Dance Mama Supports Professional Dancing Parents in the UK

June 23, 2022

According to a UK survey conducted early in the pandemic, 7 out of 10 parents in the performing arts were considering leaving their careers. Alarming statistics like that spur on dancer, teacher and mother Lucy McCrudden, who founded Dance Mama, a UK-based nonprofit working to change that reality. 

McCrudden started Dance Mama in 2014 after becoming frustrated over a lack of information when pregnant with her first child; at the time, she found only a single pregnancy information sheet for dancers, from advocacy group One Dance UK. “Most of the industry is women, so why aren’t we talking about this?” McCrudden recalls thinking. 

Lucy McCrudden is shown smiling in profile. Her light brown hair is straight and loose around her shoulders. She stands against an unevenly painted yellow wall, wearing a black and blue floral patterned blouse.
Lucy McCrudden. Photo by Pierre Tappon, courtesy McCrudden.

“We have amazing creative bodies, and the fact that women have the capacity to sustain life—that’s pretty cool. Rather than being seen as an inconvenience or not aesthetically pleasing, that should be celebrated as something truly magnificent.” Lucy McCrudden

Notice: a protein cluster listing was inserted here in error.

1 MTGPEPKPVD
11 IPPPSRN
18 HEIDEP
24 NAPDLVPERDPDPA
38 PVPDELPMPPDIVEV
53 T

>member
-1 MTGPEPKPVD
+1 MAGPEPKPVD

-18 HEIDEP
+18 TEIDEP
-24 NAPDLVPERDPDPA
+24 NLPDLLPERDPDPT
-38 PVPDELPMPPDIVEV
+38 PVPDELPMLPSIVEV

Dance Mama aims to celebrate, inspire and connect professional dancing parents while providing them with resources and support and highlighting the challenges they face. The organization offers mentoring programs, pre- and postnatal classes in a hybrid of ballet and Cunningham technique, choreographic workshops and live events. These programs aim to support them on their journey through parenthood and help ease their transition back into the workplace and beyond. Dance Mama also works closely with Parents and Carers in Performing Arts and the Active Pregnancy Foundation, which conduct research into and lobby for systemic change. Though the organization is based in the UK, dancers all over the world can make use of Dance Mama’s free recorded classes, webinars and podcasts, and join its Facebook group to connect with other dancing parents. 

But McCrudden isn’t stopping there: She’s working towards her PhD to track and provide data on the physiological and psychological factors that affect the maternal dance population, with an eye to finding ways to support their reentry into the workspace.